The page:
going to be around for awhile. Tell them who you are, what you do and why
they should do business with you.
Avoid the latest and greatest. Content is still king! Customers
would rather know more about you and your products than how pretty your
site looks. Avoid meaningless graphics or "splash pages", i.e.,
pages that come up without any links to other sections, or that only have
a statement or graphic. Also, many people still use slow modems, and lower
capacity machines and cannot tolerate streaming videos or java scripts.
Unless you are selling music, forget sound in a B2B site. Test your site
on different browsers. Netscape works differently than Internet Explorer
which works differently that AOL. Features that look great on your machine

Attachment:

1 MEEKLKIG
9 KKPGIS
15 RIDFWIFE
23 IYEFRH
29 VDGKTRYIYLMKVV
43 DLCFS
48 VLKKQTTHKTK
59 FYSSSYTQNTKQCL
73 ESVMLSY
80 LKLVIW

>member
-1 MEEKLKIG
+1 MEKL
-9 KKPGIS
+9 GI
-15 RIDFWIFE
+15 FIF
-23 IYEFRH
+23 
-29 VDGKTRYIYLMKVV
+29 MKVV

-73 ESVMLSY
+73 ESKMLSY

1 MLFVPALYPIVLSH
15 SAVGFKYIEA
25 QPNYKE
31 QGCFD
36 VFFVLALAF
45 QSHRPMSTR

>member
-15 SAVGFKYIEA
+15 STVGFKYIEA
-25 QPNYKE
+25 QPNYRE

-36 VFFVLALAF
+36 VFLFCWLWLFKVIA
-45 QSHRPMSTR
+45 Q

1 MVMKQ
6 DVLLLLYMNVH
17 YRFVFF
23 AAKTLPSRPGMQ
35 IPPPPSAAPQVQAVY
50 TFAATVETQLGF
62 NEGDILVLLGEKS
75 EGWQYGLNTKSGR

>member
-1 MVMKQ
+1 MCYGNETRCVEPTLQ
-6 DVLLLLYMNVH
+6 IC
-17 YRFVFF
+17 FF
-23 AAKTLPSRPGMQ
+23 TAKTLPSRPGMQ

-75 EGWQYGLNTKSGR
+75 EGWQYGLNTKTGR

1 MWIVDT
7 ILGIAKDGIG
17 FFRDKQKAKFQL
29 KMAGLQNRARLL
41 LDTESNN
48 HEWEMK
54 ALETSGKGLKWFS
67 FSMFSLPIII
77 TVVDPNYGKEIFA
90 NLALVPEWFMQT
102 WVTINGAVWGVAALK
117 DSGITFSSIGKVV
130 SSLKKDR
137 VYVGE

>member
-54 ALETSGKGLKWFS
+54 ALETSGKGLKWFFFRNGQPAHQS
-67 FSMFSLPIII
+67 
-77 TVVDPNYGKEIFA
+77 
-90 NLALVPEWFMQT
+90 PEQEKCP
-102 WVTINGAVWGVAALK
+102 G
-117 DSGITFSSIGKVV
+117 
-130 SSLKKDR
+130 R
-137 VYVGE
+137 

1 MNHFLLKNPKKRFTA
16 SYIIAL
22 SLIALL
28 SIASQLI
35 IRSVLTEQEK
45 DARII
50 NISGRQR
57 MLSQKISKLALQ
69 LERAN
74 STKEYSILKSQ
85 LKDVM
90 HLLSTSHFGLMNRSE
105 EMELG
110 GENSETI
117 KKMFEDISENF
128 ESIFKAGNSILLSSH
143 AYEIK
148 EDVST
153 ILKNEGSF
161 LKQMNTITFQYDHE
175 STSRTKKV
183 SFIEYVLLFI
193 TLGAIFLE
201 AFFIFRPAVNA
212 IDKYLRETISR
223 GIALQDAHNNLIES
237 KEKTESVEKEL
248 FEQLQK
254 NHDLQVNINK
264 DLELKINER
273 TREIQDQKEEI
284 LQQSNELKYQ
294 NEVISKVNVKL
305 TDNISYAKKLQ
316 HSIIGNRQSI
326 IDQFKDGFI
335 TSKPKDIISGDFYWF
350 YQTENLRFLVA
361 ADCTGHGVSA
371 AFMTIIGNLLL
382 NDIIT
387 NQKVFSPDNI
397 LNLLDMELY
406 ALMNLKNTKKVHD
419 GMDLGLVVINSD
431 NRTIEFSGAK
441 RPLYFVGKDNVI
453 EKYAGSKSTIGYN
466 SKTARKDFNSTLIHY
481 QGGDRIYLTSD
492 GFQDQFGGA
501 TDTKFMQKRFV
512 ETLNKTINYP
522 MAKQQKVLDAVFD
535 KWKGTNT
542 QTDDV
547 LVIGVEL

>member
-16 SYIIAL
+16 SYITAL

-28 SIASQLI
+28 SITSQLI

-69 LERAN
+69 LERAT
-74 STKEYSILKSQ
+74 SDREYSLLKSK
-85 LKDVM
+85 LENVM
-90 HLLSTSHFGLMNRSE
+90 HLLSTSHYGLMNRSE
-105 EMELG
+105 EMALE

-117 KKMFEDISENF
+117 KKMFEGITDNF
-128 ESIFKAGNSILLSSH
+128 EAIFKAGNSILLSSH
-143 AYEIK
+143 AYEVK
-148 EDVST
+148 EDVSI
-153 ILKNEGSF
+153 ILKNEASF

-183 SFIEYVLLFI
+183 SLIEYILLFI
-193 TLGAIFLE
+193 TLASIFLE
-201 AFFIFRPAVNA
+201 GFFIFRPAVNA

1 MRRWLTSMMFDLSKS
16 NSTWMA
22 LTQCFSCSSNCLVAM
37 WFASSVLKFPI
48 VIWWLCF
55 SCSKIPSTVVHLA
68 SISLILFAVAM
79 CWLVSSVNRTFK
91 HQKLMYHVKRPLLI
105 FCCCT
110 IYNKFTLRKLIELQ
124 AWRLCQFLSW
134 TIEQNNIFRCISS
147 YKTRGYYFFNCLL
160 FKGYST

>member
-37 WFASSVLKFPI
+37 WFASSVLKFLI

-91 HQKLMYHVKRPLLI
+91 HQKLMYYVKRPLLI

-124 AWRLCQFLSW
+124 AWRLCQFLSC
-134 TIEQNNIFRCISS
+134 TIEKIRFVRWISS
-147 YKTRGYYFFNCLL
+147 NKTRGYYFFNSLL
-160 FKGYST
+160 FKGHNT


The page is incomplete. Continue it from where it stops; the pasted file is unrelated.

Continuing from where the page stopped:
may not work on others.
Confidentiality is a concern, not only with financial information,
but also when they submit an idea. Make a privacy statement.
Quality products are mandatory for success. Online customers cannot
touch and feel the products, so you need to convey the fact that you do
quality work and that they can get samples before they buy. But, control
sampling, so you know who ordered what and that they donít order more
samples. Consider a policy that will apply the cost of the sample toward
George Matyjewicz, Chief E-Commerce Officer for Silk Road Gifts, Inc.
is a veteran of the Internet and computer field. He can be reached at
(770) 752-7022 Ext 821 or e-mail to georgem(at)gapent.com